This way of simplicity leads to generosity. Because we can hold our possessions lightly, because we trust that God will provide for us when we need it, we can be generous with what we have when others are in need.

And Jesus taught and lived out the way of nonviolence, living in harmony with one other and all creation: loving both neighbours and enemies, and attending to “the birds of the air” and “the flowers of the field.” This is a way that resists evil non-violently, walking in solidarity with the poor and vulnerable even if that means a cross.

This is the good news of Jesus: that we can be liberated from the evil powers that dominate and destroy us, including our own pride and greed and violence. And the key to experiencing this good news? It is as Jesus himself said when he first came proclaiming the gospel: “Repent and believe.”

We need to turn away from our habits and systems of harm, our ways of pride and greed and violence—we need to repent.

And we need to believe—not simply “believing certain things to be true,” that’s not what biblical faith is. Rather, biblical faith is trusting in God and committing ourselves to God’s way. Walking in Jesus’ way of faith, walking in Jesus’ way of hope, and walking in Jesus’ way of love.

My friends, here is where the good news of Jesus intersects with our eco-mission as a church: when we live out the gospel of Jesus Christ, when we live out the faith and hope and love of Jesus, when we live out our liberation from pride and greed and violence, we will see creation renewed.

The Gathered Redeemed

I’ve always loved Psalm 107 for the ways it describes the diversity of our encounters with God. No two people come to God in the same way. No two people experience God in the same way.

There’s the intro in verses 1-3: “Give thanks to God, for God is good! God’s steadfast love endures forever! Let the redeemed say so, all those God redeemed and gathered in from all different directions.” Then the Psalmist gives four different examples of how “the redeemed” have come to God.

There are those who have experienced hunger and barrenness (vv. 4-9): they have “wandered in desert wastes” until “their soul fainted within them.” Then they “cried out to God in their trouble, and God delivered them from their distress” by “satisfying the thirsty and filling the hungry with good things.”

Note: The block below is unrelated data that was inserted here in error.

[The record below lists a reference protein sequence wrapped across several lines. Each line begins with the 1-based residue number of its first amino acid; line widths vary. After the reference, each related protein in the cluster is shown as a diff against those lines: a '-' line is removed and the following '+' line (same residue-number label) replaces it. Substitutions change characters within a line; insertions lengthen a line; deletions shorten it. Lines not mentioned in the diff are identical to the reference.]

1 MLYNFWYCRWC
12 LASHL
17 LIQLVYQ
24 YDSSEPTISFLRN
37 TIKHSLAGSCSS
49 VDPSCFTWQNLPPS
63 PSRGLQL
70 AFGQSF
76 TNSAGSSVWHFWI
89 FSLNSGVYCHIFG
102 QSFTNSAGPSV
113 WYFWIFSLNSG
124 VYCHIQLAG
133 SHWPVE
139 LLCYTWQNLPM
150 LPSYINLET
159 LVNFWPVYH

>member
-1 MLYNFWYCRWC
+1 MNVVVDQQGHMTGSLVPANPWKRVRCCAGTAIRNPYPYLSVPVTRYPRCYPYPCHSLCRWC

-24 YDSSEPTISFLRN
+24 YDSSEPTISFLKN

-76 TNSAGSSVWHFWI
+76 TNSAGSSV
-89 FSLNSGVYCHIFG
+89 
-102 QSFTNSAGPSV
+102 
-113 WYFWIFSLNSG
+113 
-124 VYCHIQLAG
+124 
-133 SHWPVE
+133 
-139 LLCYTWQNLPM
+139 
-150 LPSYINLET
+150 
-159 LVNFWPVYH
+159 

There are those who have experienced oppression and imprisonment (vv. 10-16): they “sat in darkness and in gloom, prisoners in misery and in irons,” and “their hearts were bowed down with hard labour.” Then they “cried out to God in their trouble, and God delivered them from their distress” by “shattering the doors of bronze, and cutting in two the bars of iron.”

There are those who have experienced sickness and affliction (vv. 17-22): they “loathed any kind of food, and they drew near to the gates of death.” Then they “cried out to God in their trouble, and God delivered them from their distress” by “sending out God’s word and healing them, delivering them from destruction.”

Then there are those who have experienced success and power, until disaster strikes (vv. 23-32): they went down to the sea in ships, doing business on the mighty waters,” until “they went down to the depths” and “their courage melted away in their calamity.” Then they “cried out to God in their trouble, and God delivered them from their distress” by “making the storm be still” and “bringing them to their desired haven.”

The Psalm closes with a beautiful depiction of God’s faithfulness and love toward those who are lowly or oppressed, humble and repentant. “When they are diminished and brought low through oppression, trouble, and sorrow, God pours contempt on princes and makes them wander in trackless wastes; but God raises up the needy out of distress, and makes their families like flocks.”

The whole Psalm is a wonderful reminder of the many ways God meets us in our need, meeting each of us exactly where we are at, meeting us exactly as we are. Do any of these poetic depictions above describe your story of encountering God? If not, what metaphor might you use for that?

“Let those who are wise give heed to these things, and consider the steadfast love of the Lord.”